Pediatric Asthma, Allergy and Immunology
- Conditions We Treat at the Pediatric Respiratory and Immunology Center
- Allergic Skin Disorders
- Allergy Tests
- Immunotherapy (Allergy Shots)
- Atopic Dermatitis (Eczema)
- Contact Dermatitis (Irritant Dermatitis)
- Drug Allergies
- Eosinophilic Esophagitis (EoE)
- Food Allergies
- Hives (Urticaria)
- Nasal Allergies and Eye Allergies
- Primary Immunodeficiency Disorders (Immune Deficiency)
- Stinging Insect Allergy
- Pediatric Severe Asthma Clinic
- Your Appointment
- Helpful Links
- Meet the Respiratory and Immunology Center Team
- Penicillin De-Labeling Clinic
- Early Peanut Introduction Clinic
- Atopic Dermatitis (Eczema) Study
- Atopic Dermatitis (Eczema) and Asthma Study
Early Peanut Introduction Clinic
Allergy to peanuts is a growing health problem for which there is very limited treatment and no cure.
A rigorous research study funded by the National Institute of Allergy and Infectious Diseases demonstrated that peanut allergy can be prevented by introducing peanut-containing foods into the diet early in life.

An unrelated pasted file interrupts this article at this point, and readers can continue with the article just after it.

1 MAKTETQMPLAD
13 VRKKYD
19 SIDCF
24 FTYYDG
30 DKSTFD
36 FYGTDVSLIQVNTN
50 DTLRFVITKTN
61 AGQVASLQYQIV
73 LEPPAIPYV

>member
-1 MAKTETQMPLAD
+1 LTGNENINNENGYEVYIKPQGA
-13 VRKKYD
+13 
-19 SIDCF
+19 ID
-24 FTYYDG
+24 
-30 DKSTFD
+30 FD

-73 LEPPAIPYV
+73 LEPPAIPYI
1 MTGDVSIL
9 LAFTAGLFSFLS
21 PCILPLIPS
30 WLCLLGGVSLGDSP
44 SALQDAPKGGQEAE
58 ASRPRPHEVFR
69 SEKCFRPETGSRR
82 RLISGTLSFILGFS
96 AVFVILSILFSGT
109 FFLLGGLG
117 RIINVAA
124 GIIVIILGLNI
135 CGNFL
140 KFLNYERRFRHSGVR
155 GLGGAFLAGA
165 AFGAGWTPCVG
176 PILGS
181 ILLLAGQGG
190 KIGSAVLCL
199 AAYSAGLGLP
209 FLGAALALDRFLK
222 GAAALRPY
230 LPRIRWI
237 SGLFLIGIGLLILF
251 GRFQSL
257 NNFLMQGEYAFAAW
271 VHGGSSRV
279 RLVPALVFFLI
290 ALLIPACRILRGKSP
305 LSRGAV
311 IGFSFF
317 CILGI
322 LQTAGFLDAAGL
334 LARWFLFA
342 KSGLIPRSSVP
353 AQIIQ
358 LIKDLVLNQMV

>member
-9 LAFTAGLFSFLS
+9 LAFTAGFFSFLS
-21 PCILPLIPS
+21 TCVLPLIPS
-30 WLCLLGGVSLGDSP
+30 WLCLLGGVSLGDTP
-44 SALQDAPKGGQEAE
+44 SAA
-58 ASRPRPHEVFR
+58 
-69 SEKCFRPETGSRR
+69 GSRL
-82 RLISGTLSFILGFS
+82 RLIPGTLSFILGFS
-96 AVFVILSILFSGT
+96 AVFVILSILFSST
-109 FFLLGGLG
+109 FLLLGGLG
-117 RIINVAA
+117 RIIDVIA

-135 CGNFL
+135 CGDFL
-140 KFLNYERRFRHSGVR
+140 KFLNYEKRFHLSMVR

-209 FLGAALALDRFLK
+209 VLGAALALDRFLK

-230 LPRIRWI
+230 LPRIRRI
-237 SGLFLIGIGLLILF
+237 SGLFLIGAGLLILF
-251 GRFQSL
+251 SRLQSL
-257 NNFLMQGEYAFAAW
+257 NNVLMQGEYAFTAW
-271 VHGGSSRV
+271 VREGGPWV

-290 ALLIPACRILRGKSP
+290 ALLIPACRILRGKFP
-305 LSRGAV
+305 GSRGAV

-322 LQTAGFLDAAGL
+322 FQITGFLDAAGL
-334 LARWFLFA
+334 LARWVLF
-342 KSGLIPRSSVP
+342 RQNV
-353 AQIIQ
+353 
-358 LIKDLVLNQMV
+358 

The trial found that infants at high risk for developing peanut allergy — those who have eczema, egg allergy, or both — should have peanut-containing foods included in their diet as early as four to six months of age. The study showed that taking this step resulted in an 81-percent reduction in the risk of developing peanut allergy.
Parents and caregivers always should check with their infant’s health care provider before feeding the child peanut-containing foods.
Our goal at Hasbro Children’s Hospital is to significantly reduce peanut allergies for at-risk infants through early peanut introduction.
Who Is Eligible for Treatment at the Early Peanut Introduction Clinic?
The Early Peanut Introduction Clinic treats:
- Infants (four to 11 months old) with eczema, and/or a history of allergy to eggs or other foods
- Infants who have no history of peanut ingestion and peanut reaction
- Infants who have a history of egg allergy or other food allergy
- Infants who have difficult-to-control eczema
How Infants Are Evaluated
Eligible infants will have skin prick testing or a blood test or both to determine the risk for peanut allergy. Infants without strong skin test reactions will come to the office for a supervised feeding of age-appropriate, peanut-containing foods.
Once an infant passes the feeding test without an allergic reaction, the parent will include peanut-containing foods in the baby’s diet at least three times a week.
More about the Pediatric Respiratory and Immunology Center at Hasbro Children's Hospital